Commercial air traffic is at its worst since on-time and off-time statistics were first kept in 1987. Our controllers are working with equipment that is outdated, outmoded, and their hardware and software won't be fully upgraded until 2025.

Las Vegas, for example, may reach a crisis in terms of sufficient water in three meagre years. It's called "building a city in the desert," for Christ's sake.

The same for New Orleans. Rebuilding New Orleans is an excursion in stupidity and tilting at every possibly-ridiculous windmill known to Man.

We cannot sacrifice the many for the few. Even good Trekkies know that. Spock said, in "STII, The Wrath of Khan":


"The needs of the many outweigh the needs of the few, or the one."


And we, as Americans, have consistently gone out of our way to avoid this bit of common sense since the 60's. I said it ten years ago and I'll write it now: our country will only be better off when my generation, the Baby Boomers, the self-absorbed, completely die off. The sooner the better. Bill Clinton perfectly exemplified my generation, thank you -- which is what you shall get in his wife, should you elect her.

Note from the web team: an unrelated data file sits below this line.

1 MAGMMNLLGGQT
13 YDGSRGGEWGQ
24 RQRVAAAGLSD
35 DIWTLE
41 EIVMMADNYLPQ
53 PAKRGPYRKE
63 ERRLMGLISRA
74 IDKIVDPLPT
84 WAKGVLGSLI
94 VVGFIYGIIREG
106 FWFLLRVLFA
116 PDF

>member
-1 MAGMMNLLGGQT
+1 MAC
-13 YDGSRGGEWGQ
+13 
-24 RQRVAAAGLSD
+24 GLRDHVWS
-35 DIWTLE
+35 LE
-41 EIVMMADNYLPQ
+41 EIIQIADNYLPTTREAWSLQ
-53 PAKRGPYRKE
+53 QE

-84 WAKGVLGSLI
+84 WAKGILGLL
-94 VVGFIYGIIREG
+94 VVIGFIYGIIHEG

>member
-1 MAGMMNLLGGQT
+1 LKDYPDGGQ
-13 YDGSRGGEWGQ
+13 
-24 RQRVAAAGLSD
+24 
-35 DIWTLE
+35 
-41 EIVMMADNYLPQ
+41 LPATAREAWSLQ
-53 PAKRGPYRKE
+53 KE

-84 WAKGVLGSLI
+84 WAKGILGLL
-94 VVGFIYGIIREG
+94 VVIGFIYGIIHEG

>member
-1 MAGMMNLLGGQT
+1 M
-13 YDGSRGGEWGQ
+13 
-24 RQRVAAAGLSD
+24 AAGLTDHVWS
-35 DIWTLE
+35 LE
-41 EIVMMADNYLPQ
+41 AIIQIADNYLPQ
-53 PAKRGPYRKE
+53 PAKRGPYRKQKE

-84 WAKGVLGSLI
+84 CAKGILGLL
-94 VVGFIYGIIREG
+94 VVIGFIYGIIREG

We HAVE sacrificed the many for the few exceptions -- and to our eternal detriment and, I submit, damnation.

We are only now beginning to realize the price we shall now pay for our shortsighted foolishness.

This is witness in our social programs, our HIPA act, our ADA, our classifying as "disabled" those parolees who tattooed their foreheads with offensive letters and graphics because they cannot get jobs.

In the meantime, what we really need -- serious infrastructure as listed above -- gets shunted aside for social programs that coddle puerile emotions but yield little benefit. We ARE sacrificing the many for the few!


  • Short on water? Build desalinization plants!
  • Short on electricity? Build power plants! Build nukes!
  • Short on distilled petroleum? Build refineries!
  • Short on freeways? Build more!
  • Short on connecting roadways? Build more and widen them!
  • Short on sewers? Dig down and install new piping! New plants!
  • Can't move enough freight? Build new rail lines or double and triple track main lines!

But no.

We'd rather argue about fairy shrimp or vernal pools or some such bullshit.

It's not because we CAN'T make these things happen; it's because we bow to the FEW who would have us return to, as Spock once again said, the age of "stone knives and bearskins."

We can sacrifice the many for the few;

Or we can take back Logic.



BZ

17 Comments:

Blogger shoprat said...

We are the most spoiled generation in history, one that has achieved absolutely nothing, but the sad thing is, I see no sign that the next generation is any better.

Sun Aug 19, 05:23:00 PM PDT